Penguins' Vitale took different route to NHL


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Three is a young age for retaining memories, but Joe Vitale has a fuzzy recollection from that time.

After having two life-saving kidney operations, he was the first ambassador for the St. Louis chapter of the Children's Miracle Network at age 3 and got to welcome Marie Osmond to that city, meet "Lone Ranger" star Clayton Moore and throw out a first pitch at a Cardinals game, the latter a big deal in that baseball-crazy city.

"I remember seeing Fredbird [the mascot] and the crowd," Vitale, a rookie center with the Penguins, recalled after practice Tuesday at Southpointe.

Vitale, 25, has taken a somewhat unconventional journey to reach the NHL, overcoming the early kidney troubles and coming from an area that is not a hotbed for pro hockey talent.


Today

Game: Penguins at Colorado Avalanche, 9:08 p.m. today, Pepsi Center, Denver.

TV, radio, Internet: FSN Pittsburgh, WXDX-FM (105.9), http://penguins.nhl.com.

Probable goaltenders: Marc-Andre Fleury for Penguins. Peter Budaj for Avalanche.

Penguins: Are 8-4-1 vs. West. ... Among NHL leaders with 720 hits in road games. ... Tyler Kennedy has 4 goals, 5 points in past seven games.

Avalanche: Is 8-4-4 vs. East. ... Last in NHL with team 3.38 goals-against average. ... Last in league in penalty-killing at home, 72.5 percent.

Of note: Colorado's eight-game losing streak is its longest since moving from Quebec in 1995.


Because of a lengthy list of injuries to forwards, the Penguins are fielding a lineup studded with recent call-ups from the American Hockey League. Vitale made his NHL debut last week and is expected to play in his fourth game tonight at Colorado.

Although he vaguely remembers a time he was a minor celebrity as a toddler, the past several days have been indelible.

In a span of about 72 hours beginning Thursday night, he played in his first NHL game, a 2-1 overtime home win against Los Angeles; got his first point, an assist, and got into his first fight Friday in a penalty- and brawl-filled, 9-3 loss against the New York Islanders that sparked a lot of controversy; was on a team bus Saturday that hit a car in Manhattan, forcing the players, in their gear, to grab cabs to Central Park for an outdoor practice; played Sunday in a 5-3 loss to the Rangers; and flew back to Pittsburgh.

"It was a wild weekend, but it's been a lot of fun," Vitale said.

Vitale, in his second full season as a pro, isn't a sniper -- he had eight goals, 27 points in 50 games for Wilkes-Barre/Scranton before being recalled -- but he is built strongly at 5 feet 11, 205 pounds and does a lot of things well.

"I can't speak enough about what he's done," said winger Brett Sterling, who came up with Vitale, Ryan Craig and Nick Johnson.

"His points maybe aren't where Craig's or Johnson's or mine are, but he has done great things. He's an unbelievable [penalty-killing] guy and energy guy. He's led our [AHL] team by example."

Not bad for a kid who started off as a follower, a tag-along when older brothers Sam and Charlie began playing hockey.

Joe Vitale often was a couple of years younger than his teammates back then, and he began to go away to summer camps -- a family joke maintains that Mary Anne and the elder Sam sent their six children to summer camps so they could have some peace.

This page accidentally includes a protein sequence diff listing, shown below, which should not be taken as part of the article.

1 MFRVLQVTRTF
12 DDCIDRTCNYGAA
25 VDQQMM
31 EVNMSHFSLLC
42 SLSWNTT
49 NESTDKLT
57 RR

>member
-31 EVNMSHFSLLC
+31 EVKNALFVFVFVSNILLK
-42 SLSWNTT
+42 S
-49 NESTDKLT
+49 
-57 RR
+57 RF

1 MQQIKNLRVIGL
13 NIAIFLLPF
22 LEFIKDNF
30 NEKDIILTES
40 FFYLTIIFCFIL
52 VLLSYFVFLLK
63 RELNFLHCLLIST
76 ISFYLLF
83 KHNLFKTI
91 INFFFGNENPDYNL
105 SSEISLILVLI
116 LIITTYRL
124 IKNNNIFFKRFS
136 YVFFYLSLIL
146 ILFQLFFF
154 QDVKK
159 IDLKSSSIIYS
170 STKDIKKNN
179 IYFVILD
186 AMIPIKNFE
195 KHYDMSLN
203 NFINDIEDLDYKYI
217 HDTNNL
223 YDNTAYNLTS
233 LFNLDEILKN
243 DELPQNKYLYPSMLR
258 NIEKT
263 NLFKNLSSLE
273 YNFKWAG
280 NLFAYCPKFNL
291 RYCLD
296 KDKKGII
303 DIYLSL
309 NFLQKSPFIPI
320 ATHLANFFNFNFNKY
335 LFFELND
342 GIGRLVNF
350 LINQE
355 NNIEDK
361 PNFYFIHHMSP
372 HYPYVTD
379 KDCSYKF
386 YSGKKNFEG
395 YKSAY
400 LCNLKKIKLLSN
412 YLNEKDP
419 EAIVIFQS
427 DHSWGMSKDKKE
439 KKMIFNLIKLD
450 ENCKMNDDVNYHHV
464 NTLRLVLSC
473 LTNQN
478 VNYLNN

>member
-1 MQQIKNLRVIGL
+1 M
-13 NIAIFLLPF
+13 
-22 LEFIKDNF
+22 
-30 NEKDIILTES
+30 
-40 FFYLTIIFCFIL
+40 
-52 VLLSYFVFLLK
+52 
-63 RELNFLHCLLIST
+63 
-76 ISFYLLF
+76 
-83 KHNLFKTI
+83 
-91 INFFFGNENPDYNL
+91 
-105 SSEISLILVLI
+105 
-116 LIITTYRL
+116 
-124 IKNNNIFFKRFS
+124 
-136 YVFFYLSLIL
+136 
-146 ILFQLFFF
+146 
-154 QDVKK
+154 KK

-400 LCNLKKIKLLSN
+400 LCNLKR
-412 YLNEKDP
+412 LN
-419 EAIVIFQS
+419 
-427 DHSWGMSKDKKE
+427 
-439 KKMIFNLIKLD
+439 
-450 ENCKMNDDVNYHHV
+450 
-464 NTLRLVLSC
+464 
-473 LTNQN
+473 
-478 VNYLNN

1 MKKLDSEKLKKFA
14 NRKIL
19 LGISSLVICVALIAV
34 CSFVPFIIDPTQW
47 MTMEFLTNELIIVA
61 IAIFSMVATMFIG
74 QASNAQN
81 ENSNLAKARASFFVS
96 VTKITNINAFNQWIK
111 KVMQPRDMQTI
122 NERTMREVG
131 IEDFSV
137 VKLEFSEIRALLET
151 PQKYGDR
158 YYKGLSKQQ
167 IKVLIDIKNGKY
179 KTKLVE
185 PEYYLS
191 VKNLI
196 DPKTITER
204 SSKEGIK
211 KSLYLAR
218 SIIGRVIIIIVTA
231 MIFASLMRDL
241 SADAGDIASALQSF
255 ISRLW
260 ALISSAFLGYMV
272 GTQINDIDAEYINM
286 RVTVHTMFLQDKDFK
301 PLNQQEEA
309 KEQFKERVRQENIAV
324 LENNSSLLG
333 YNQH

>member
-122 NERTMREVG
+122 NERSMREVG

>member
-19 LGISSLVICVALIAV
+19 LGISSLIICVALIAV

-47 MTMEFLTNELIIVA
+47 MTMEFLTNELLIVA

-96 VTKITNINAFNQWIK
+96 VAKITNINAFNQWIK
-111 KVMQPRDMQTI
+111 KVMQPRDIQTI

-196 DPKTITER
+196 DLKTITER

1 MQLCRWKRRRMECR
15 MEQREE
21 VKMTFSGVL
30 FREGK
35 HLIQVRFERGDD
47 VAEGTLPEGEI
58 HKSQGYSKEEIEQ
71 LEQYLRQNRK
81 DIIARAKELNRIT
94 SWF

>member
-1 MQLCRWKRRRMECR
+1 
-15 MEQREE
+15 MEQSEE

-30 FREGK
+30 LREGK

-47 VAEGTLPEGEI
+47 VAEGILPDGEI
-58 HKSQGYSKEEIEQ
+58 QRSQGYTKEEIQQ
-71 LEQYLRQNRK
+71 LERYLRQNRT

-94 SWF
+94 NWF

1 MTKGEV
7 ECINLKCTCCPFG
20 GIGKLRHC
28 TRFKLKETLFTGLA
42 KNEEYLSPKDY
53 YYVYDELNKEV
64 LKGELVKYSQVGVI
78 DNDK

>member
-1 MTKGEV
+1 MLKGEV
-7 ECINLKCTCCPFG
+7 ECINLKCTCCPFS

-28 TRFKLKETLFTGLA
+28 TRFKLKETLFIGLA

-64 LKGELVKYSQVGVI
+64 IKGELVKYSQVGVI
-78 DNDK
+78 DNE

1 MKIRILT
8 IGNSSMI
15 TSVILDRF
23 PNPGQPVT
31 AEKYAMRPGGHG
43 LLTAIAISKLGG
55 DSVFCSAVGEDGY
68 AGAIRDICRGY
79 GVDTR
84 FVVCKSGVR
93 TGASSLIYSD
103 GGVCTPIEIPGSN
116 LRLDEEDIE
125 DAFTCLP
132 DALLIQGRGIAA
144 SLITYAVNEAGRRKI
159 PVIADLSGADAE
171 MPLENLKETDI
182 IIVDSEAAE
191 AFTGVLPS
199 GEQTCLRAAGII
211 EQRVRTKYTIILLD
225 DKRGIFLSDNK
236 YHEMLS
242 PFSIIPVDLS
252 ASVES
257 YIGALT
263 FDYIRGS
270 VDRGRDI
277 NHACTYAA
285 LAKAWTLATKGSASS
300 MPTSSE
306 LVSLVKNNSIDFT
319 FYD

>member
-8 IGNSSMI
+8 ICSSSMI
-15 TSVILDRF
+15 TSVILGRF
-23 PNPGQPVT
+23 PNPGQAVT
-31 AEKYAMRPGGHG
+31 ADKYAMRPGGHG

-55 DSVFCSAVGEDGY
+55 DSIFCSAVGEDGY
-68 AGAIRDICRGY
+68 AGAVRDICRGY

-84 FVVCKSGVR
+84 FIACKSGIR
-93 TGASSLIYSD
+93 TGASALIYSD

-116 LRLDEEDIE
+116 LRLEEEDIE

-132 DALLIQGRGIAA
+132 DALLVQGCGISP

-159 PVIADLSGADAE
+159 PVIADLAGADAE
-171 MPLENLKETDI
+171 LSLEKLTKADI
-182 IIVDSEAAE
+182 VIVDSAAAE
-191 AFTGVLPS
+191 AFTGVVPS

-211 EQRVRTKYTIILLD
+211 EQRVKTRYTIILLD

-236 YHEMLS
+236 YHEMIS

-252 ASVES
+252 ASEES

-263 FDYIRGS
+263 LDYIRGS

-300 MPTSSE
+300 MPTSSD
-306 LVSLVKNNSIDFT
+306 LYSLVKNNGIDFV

"We were pretty much playing year-round, which was pretty unusual for kids from the midwest," said Joe, whose Christian Brothers College High School won three state and one national championship.

Eventually, he went to Minnesota Hockey Camps, run by Penguins amateur scout Chuck Grillo and, after one junior season with Sioux Falls, was picked by the Penguins in the seventh round of the 2005 NHL draft.

He played four college seasons at Northeastern under Greg Cronin, a former Islanders assistant and AHL head coach. A teammate was Wilkes-Barre goaltender Brad Thiessen.

Vitale got an unwelcome reminder of his early health problems when he had a CAT scan a couple of years ago following a burst appendix.

"They saw that my right kidney was operating at about 10 percent and the left one is about double size, taking on twice the load, but it's working fine," Vitale said.

"They told me, 'You run a risk every time you get cross-checked there.' But I love hockey. I don't want to stop playing hockey. There's risk in anything."

It was his left kidney where doctors found an obstruction just after he was born. He had surgery at 3 weeks and at 13 months at Cardinal Glennon, a children's hospital in St. Louis. Doctors believed if his problem hadn't been identified and corrected, he wouldn't have made it past kindergarten age.

He and his family made enough of an impression that he was chosen for his Miracle Network ambassadorship and his parents remain involved with Cardinal Glennon, but little Joe was having a bad day on his big day with the Cardinals.

"I was really cranky. I didn't get a nap. I loved my naps when I was a kid," said Vitale, who grew up to play a sport where athletes routinely take afternoon snoozes on gameday.

"I was over 10 pounds when I was born, so I was always hungry and I was always tired. But my dad straightened me out right before I had to throw the ball, so I put on a smiley face, and it worked out well."

So far, so has the career of the hockey player from the baseball town.

"They told me, 'You run a risk every time you get cross-checked there.' But I love hockey. I don't want to stop playing hockey. There's risk in anything."


For much more on the Penguins, read the Pens Plus blog with Dave Molinari and Shelly Anderson at www.post-gazette.com/plus . Shelly Anderson: shanderson@post-gazette.com or 412-263-1721


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